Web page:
Of the property where Gustave Flaubert lived and worked from 1843 until his death, all that remains is this garden pavilion facing a factory-littered Rouen landscape. In the last century, however, Flaubert's house was situated in a particularly agreeable location, on a hillside overlooking the Seine, and a watercolour by Rochegrosse (on show in the museum) gives a picture of a large 18th century house topped with a double-sloped slate roof surmounted by a pediment.
Dr Flaubert, father of the writer, acquired in 1843 this house which had belonged to the Benedictine monks of Saint-Ouen, after Flaubert senior's Deville-lès-Rouen home had been expropriated to make way for the Paris-Rouen railway line. Legend has it that Abbot Prévost wrote Manon Lescaut in Flaubert's future house. After the death of his father, Flaubert continued to spend the summer months in this house accompanied by his mother and his sister; he established himself here definitively in 1851. His study was on the first floor and overlooked the garden and the Seine. It was here that the novelist wrote most of his major works.
Alongside Baudelaire and the Goncourt brothers Flaubert is one of the most important writers of the Second Empire. His genius was recognized in his lifetime by the imperial regime, with the award of a Legion d'Honneur and invitations to Compiègne, the Tuileries and to Princess Mathilde's home. It was not however until the immense scandal surrounding the appearance of Madame Bovary in 1857 and the subsequent lawsuit accusing him of insulting "the moral standards of the public and religion", that Flaubert's career really took off. As a result of the scandal, the success of the novel (whose plot was centred in the main around the Normandy countryside, Rouen and its environs) was immediately assured. Other Rouen connections can be traced to the stained-glass window of Rouen cathedral which inspired Flaubert to write one of the short stories in the Trois Contes, 'La Légende de Saint-Julien l'Hospitalier', published in 1877. Also of note is the fact that the author planned to write a monumental novel describing Second Empire society. This work, entitled Under Napoleon IIIrd, unfortunately never saw the light of day.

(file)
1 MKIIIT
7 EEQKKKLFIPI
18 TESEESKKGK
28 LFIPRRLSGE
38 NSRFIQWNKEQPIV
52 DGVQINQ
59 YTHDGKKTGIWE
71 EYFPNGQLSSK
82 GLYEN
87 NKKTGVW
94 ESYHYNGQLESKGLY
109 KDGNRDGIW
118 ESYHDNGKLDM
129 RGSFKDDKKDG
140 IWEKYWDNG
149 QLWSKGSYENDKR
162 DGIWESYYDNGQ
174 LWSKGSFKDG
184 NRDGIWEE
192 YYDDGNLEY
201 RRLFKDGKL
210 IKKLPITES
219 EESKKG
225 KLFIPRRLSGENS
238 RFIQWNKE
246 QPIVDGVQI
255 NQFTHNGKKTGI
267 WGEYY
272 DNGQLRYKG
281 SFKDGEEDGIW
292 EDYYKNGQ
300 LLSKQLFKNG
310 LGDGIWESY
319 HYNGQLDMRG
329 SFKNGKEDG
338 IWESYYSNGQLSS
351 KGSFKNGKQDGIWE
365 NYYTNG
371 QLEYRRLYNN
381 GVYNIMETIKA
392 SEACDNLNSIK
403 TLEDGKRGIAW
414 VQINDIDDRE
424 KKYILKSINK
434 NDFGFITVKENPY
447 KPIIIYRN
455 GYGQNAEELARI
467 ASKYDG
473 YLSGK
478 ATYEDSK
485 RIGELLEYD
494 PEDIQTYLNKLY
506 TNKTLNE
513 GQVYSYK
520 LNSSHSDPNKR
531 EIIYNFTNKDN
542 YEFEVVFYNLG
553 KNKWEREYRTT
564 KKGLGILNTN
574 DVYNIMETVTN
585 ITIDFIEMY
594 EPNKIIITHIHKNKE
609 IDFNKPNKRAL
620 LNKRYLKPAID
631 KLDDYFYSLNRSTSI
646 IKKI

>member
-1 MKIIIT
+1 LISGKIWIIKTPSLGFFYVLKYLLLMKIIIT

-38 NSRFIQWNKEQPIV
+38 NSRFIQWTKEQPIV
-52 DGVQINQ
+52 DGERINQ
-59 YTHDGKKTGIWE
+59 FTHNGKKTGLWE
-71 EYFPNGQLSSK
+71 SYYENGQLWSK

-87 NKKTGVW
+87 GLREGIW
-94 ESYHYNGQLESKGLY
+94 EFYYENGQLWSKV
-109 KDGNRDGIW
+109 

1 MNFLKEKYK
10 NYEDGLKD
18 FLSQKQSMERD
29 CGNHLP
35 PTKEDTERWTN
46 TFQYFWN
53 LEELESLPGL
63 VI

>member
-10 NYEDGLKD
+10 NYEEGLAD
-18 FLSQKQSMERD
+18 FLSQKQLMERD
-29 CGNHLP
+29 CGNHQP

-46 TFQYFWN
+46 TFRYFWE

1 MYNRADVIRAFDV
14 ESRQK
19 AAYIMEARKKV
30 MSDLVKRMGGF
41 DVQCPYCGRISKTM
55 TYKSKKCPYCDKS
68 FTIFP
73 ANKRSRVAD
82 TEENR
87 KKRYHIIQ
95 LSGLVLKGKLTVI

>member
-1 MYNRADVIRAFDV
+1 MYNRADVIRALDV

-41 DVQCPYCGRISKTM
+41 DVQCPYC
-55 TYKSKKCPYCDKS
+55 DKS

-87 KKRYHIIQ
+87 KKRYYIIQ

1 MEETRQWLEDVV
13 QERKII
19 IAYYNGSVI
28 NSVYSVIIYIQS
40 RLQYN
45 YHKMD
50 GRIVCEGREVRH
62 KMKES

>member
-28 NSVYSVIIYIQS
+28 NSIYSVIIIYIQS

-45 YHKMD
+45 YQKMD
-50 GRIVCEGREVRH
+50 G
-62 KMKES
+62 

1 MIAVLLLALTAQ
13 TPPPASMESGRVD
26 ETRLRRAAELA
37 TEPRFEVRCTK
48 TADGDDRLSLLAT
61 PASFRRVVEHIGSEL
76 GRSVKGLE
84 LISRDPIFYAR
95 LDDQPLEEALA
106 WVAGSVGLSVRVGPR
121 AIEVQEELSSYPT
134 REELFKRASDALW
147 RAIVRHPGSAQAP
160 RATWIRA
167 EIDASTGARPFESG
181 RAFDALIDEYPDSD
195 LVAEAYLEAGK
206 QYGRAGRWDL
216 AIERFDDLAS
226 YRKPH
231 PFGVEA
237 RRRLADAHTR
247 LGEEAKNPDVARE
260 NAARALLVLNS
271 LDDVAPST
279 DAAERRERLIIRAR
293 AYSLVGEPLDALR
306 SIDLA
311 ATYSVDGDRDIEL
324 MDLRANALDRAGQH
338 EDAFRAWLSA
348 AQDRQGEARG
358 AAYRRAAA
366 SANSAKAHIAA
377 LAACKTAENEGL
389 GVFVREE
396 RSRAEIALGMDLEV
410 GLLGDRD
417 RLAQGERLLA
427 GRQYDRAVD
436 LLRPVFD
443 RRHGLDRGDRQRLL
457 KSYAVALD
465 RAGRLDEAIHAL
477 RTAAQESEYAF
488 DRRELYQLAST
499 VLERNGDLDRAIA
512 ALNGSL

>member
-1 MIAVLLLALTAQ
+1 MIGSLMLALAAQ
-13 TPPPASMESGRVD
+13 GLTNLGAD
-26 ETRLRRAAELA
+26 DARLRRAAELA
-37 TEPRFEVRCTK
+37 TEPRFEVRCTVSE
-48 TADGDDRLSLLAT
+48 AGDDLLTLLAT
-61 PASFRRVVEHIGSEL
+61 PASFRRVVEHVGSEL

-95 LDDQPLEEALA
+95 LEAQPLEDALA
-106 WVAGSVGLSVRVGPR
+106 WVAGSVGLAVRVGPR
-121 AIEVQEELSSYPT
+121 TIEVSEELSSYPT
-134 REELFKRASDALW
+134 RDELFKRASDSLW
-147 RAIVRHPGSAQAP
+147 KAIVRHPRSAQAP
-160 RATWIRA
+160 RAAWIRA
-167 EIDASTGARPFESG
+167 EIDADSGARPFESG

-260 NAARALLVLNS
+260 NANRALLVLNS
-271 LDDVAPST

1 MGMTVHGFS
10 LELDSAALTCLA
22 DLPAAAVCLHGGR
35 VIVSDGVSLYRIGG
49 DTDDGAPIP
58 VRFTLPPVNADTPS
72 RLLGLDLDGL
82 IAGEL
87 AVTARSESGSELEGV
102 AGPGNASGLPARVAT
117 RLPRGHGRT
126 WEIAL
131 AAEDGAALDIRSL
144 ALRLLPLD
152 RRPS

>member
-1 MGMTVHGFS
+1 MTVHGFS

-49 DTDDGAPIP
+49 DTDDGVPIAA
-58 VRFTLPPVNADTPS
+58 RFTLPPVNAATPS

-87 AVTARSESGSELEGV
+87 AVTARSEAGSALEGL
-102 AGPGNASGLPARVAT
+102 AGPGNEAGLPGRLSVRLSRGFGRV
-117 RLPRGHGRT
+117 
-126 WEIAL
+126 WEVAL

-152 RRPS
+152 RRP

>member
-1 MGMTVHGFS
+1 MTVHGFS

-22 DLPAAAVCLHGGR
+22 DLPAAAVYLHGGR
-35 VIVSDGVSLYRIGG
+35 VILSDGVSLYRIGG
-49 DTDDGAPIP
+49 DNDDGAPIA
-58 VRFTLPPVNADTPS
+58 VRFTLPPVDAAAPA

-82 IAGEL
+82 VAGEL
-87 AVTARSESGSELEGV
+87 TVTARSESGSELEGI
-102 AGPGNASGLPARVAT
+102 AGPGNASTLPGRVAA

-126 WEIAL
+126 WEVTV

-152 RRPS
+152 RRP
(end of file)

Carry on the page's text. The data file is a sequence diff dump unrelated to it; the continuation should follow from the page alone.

Flaubert never worked in the Croisset pavilion, but he often went there in the company of his guests, and he would go there at night alone to contemplate the Seine by moonlight. A quotation reproduced on the façade of the pavilion recalls his nocturnal visits: "I have somewhere a white house; I left the walls covered in roses and there is a pavilion on the banks of the Seine; a stray honeysuckle grows on the iron balcony. At one o'clock in the morning in July, by the moonlight, it is a good place to come and watch the fishing". Many of the writer's personal possessions are on show in the pavilion today: notably, portraits, busts, photographs by Nadar, an armchair, the famous parrot of Un Coeur Simple (A Simple Heart), an inkwell and goose quills, a writing case, etc. It was on a path bordered with lime trees leading to the house that Flaubert went to declaim the texts which he found so painful to compose: he named this place his "gueuloir" (shouting ground).
A few kilometers from Croisset, Rouen also has memorabilia relating to the writer and is the ideal place to re-read Madame Bovary. Flaubert was born in this city in 1821, in the former Hospital of Saint-Louis and Saint-Roch where his father was a surgeon. Today transformed into a Flaubert Museum and Museum of the History of Medicine, the hospital has on show the room in which the writer was born and has an exhibition of items relating to Flaubert's childhood. Rouen was also Flaubert's final resting place, in that he was buried in the municipal cemetery there.